• sense clinically
  • think mechanistically
  • act interdisciplinarily
  • treat innovatively

B03: Targeting MYCN multiprotein complexes in neuroblastoma with miniproteins

High-level MYCN oncoprotein expression drives the development of ~20% of neuroblastomas with a particularly poor prognosis. MYCN interacts with many chromatin remodeling factors, transcription factors, components of the RNA polymerase II complex and kinases controlling cell cycle progression. The specific roles of most of these complexes in neuroblastoma development are currently unclear. Whether the many proteins reported to associate with MYC or MYCN directly interact with the oncoproteins also remains unknown. We hypothesize that targeting MYCN with miniprotein inhibitors derived from confirmed interactors may show a therapeutic effect in models of neuroblastoma. Using a quantitative protein-protein interaction (PPI) mapping approach based on bioluminescence resonance energy transfer (BRET), we recently confirmed direct interactions between MYCN and various human proteins, including WDR5, MAX, AURKA, PLK1 and SMARCA4. In total, through systematic yeast two-hybrid (Y2H) screening and comprehensive binary interaction validation in mammalian cells, 37 BRET-positive human proteins were recently identified that directly bind MYCN in cell-based assays. We will use this resource of candidate PPIs for MYC/MYCN as a starting point to identify (Task 1) and optimize (Task 2) miniproteins that directly bind to specific protein regions in MYCN, such as the N-terminal transactivation domain (TAD), the central region or the C-terminal basic helix-loop-helix leucine zipper (bHLHZ) domain. We base this approach on the hypothesis that miniproteins targeted to these regions can disrupt potentially disease-relevant PPIs such as MYCN-WRD5 or MYCN-MAX and exert a therapeutic effect on neuroblastoma. Miniproteins are an innovative new therapeutic modality. They are recombinantly or synthetically produced small peptides that bind with high affinity to targets unavailable to larger proteins. The functional impact of miniprotein expression on MYCN-driven protein complex formation, DNA binding, cell physiology and proliferation will be assessed in genetically engineered neuroblastoma cell lines as well as zebrafish models of MYCN-driven neuroblastoma (Task 3). Together, our studies will elucidate the disease relevance of different MYCN PPIs in tumorigenesis. They may also provide novel molecular tools and new avenues for the future development of MYCN-targeting therapies for neuroblastoma.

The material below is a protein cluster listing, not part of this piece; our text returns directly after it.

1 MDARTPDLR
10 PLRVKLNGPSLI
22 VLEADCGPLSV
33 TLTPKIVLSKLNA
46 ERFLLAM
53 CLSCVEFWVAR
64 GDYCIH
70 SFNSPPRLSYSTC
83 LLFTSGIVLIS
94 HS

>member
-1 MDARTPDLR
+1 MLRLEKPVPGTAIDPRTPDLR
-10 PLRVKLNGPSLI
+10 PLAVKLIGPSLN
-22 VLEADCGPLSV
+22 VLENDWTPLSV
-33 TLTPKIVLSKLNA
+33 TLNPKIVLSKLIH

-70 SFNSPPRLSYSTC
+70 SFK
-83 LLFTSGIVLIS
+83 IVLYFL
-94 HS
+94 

PhD positions and place of work: 1

1 wet-lab (PI Erich Wanker, MDC Berlin)